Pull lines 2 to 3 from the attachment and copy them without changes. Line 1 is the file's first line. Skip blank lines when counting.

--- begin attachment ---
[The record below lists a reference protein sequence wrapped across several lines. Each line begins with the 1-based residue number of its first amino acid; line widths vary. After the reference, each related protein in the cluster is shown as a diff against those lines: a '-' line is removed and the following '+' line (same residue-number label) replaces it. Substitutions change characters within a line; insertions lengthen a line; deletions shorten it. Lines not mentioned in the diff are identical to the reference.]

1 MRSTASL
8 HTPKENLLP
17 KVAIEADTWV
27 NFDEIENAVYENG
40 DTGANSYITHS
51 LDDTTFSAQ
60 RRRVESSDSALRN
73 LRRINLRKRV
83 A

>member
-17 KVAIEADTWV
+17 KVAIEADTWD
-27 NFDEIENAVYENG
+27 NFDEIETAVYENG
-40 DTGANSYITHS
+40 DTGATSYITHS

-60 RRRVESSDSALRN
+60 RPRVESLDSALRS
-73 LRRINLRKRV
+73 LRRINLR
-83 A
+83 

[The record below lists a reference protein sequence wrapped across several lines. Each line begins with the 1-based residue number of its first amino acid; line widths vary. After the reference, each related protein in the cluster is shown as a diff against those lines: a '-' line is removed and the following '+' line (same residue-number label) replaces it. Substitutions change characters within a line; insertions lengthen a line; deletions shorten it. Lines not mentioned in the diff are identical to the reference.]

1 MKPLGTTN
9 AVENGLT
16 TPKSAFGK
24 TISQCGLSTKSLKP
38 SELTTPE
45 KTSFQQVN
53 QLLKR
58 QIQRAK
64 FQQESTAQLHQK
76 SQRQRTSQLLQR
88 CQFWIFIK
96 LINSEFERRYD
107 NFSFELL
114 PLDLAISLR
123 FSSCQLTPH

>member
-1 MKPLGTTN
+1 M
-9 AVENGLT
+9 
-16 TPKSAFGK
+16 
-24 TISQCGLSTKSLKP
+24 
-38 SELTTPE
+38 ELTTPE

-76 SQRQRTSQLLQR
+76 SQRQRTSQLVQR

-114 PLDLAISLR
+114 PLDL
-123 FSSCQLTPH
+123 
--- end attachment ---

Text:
1 MRSTASL
8 HTPKENLLP